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6 reasons why you need to read, Leading to The North East

by Rebecca Thomas

Russell Bishop’s new book, Leading To The North East, explains the reasons why leaders MUST ensure that ākonga Māori learning experiences must no longer be a lottery; it is high time for our Māori students (in Russell’s words), ''to be successful as Māori.’’

Without making this message and mahi about who to blame for disparities we see (which Russell refers to himself as a counter productive discourse), this message instead is a call for our leaders to engage in his book and make it one that you respond to, with urgency.

Any leader in Aotearoa who considers themselves to be change agents with the ability to transform learning capacity in their schools, and provide education that is responsive to Māori peoples' aspirations for improving achievement, must get to grips with these pages in the next school holidays.

Whilst it would be tempting for me to summarise its content for those people whose lives are busy, it would be an injustice to Russell’s research and message to reduce his voice to a six paragraph opinion piece.

What I do wish to highlight however, are six reasons/questions/wonderings that might encourage you to place an order for his book in time for the winter break, and make you promise to dedicate the time to digesting its meaning and relevance to you in your role.

This book will encourage you, as leaders of learning, to critically reflect on:

#1 Why teachers may experience defensiveness at the thought that their own pedagogy might need changing when disparities arise in the data.

#2 What attributes transformational leaders need in order to get the job done.

#3 How our education system continues to assimilate students into the dominant culture’s way of making sense of the world.

# 4 How important it is to build on ‘cultural capital’, enabling marginalised students to ‘stand tall and proud’ of their identity.

# 5 What impact interrogating evidence of both teaching practice and students’ performance has on engaging teachers in improving outcomes for Māori and marginalised students.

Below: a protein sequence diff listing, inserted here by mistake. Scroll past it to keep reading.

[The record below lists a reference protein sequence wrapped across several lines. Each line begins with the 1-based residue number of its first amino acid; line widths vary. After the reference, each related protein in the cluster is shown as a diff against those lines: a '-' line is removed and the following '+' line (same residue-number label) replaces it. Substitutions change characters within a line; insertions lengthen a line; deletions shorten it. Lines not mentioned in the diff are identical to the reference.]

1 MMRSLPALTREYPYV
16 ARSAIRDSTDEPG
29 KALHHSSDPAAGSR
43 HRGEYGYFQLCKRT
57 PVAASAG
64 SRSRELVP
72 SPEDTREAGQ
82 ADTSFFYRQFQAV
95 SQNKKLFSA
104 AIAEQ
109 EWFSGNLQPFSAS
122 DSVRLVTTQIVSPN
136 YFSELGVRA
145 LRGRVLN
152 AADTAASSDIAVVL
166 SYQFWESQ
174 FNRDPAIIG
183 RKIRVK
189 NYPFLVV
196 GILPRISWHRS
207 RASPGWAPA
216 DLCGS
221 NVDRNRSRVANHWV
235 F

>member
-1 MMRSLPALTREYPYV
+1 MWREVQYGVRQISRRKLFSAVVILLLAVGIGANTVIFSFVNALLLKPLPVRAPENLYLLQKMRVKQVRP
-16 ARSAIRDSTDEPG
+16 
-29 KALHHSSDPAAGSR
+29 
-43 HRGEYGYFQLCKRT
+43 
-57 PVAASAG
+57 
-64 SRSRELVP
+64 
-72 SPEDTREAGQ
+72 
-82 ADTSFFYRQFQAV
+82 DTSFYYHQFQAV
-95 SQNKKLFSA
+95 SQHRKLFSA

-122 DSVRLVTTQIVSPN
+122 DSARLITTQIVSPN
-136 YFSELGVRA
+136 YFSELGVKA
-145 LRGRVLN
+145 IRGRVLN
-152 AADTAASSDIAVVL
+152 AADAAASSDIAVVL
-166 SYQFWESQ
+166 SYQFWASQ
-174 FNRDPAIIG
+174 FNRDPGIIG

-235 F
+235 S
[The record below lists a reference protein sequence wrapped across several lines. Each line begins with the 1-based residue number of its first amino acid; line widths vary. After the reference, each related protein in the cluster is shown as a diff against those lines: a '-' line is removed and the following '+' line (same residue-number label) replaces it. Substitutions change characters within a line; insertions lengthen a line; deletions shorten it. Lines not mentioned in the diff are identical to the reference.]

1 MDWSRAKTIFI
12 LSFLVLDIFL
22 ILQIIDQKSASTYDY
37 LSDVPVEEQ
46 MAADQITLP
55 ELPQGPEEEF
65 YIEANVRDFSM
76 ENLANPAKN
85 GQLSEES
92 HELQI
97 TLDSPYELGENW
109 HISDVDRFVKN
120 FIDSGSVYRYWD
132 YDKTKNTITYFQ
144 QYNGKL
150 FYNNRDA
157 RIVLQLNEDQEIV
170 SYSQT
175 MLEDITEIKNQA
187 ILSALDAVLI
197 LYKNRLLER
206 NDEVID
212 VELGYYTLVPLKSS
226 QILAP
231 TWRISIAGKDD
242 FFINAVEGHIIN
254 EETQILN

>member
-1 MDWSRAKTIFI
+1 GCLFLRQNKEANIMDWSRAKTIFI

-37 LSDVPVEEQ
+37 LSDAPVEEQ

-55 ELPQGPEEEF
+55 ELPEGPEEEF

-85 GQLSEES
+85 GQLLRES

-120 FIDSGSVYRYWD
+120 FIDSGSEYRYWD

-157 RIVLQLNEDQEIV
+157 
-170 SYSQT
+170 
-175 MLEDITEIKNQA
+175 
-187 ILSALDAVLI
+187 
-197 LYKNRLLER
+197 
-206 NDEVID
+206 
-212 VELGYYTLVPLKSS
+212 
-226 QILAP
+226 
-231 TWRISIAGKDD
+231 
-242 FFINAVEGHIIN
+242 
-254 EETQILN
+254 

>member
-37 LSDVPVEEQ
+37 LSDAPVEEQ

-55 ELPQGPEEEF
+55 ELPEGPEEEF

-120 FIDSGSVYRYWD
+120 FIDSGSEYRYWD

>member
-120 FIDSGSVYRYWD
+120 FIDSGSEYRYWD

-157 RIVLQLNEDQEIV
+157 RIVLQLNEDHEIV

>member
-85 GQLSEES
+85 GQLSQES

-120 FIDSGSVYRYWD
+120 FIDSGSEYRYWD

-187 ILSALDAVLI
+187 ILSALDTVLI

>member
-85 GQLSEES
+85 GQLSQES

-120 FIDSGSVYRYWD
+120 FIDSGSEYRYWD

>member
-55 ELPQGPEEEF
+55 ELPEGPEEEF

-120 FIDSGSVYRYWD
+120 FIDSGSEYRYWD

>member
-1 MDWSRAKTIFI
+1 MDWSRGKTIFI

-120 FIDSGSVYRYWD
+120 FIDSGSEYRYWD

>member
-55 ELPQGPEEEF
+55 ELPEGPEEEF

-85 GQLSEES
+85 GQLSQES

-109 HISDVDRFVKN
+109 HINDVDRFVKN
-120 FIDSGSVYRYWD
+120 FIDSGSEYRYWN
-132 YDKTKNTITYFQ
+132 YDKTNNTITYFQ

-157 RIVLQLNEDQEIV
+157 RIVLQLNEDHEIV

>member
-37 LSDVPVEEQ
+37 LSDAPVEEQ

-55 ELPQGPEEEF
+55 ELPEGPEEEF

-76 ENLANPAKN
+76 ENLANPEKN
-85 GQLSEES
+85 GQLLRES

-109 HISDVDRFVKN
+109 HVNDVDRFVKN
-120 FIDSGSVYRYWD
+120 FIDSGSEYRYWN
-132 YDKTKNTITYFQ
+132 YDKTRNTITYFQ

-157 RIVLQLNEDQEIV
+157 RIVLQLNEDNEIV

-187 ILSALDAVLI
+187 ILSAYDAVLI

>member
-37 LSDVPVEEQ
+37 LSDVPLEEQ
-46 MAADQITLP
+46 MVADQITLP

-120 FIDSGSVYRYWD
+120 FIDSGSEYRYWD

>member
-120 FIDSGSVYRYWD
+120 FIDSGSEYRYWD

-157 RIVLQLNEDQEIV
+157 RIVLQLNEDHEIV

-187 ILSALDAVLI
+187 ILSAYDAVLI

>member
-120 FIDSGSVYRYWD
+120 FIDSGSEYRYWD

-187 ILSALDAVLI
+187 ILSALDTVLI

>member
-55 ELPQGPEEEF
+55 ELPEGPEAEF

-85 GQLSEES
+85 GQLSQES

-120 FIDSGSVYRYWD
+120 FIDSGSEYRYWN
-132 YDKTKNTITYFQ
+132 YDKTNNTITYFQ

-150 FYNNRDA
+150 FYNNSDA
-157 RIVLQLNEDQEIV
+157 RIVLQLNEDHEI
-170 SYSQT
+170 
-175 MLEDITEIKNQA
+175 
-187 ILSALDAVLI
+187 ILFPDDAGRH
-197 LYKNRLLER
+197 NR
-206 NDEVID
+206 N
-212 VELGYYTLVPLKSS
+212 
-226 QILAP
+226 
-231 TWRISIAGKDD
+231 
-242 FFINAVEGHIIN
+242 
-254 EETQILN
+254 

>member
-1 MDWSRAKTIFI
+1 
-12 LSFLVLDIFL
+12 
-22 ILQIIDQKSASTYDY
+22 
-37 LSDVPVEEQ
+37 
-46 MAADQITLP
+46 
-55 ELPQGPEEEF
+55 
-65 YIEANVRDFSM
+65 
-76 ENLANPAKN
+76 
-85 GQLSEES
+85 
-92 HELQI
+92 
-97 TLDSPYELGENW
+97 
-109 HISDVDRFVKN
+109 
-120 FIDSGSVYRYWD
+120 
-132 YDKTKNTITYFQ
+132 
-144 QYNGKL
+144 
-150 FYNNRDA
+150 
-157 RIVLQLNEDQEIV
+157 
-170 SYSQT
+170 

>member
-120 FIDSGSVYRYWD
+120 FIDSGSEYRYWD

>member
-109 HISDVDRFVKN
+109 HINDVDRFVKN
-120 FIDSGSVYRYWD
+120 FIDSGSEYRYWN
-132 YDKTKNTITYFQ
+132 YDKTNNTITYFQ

# 6 What implementing a transformational change WITH fidelity takes, and what model will help you achieve this.

Above lies only six reasons, to be fair I could have included any number of reasons, my starting list was super long.

Ironically, before I started writing this blog I asked my critical friend ChatGPT (whom Steve and I refer to fondly as Alistair) what the optimum number of reasons would be best to provide to an audience in order to make them want to engage with an important book.

Unsurprisingly, our artificial friend Alistair didn’t commit to a recommended number I might need. Instead, sitting on his AI fence, he stated that humans are all different with diverse needs, wants, motivations, prior learning and individual preferences, and that maybe the job of highlighting relevance and growth as a driver would help people to engage instead.

As I read the answer from my automated friend I couldn’t help but smile at those final words he used. With the right modelling, the right program, the right approach, the right evidence, the right systems, we can create something that is as unbiased as possible; wouldn’t it be wonderful to create an educational experience for our learners that was also inclusive and balanced too?

This holiday read, Leading to the North East, if you want to get your teachers to the North East where our beliefs and assumptions about learners are evaluated and modified.

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